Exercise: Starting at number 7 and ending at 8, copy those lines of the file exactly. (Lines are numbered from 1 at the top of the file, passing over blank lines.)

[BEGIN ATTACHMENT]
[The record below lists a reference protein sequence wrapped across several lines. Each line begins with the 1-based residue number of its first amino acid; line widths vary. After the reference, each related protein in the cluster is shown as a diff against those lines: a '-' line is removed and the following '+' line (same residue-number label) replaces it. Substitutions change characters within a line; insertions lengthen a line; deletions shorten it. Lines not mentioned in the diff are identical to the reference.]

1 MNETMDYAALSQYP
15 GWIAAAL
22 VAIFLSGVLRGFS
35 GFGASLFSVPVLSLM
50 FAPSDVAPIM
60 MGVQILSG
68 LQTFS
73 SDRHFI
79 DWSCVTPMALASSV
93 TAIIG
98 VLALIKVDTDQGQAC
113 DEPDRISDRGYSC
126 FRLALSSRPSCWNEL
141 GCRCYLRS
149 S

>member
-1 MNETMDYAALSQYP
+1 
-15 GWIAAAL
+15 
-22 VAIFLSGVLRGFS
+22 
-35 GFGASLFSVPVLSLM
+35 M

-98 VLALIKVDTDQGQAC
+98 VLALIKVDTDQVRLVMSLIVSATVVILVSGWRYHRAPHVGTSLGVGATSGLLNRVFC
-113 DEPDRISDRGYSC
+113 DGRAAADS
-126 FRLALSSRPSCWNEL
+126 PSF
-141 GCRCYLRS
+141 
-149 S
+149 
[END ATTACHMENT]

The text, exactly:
60 MGVQILSG
68 LQTFS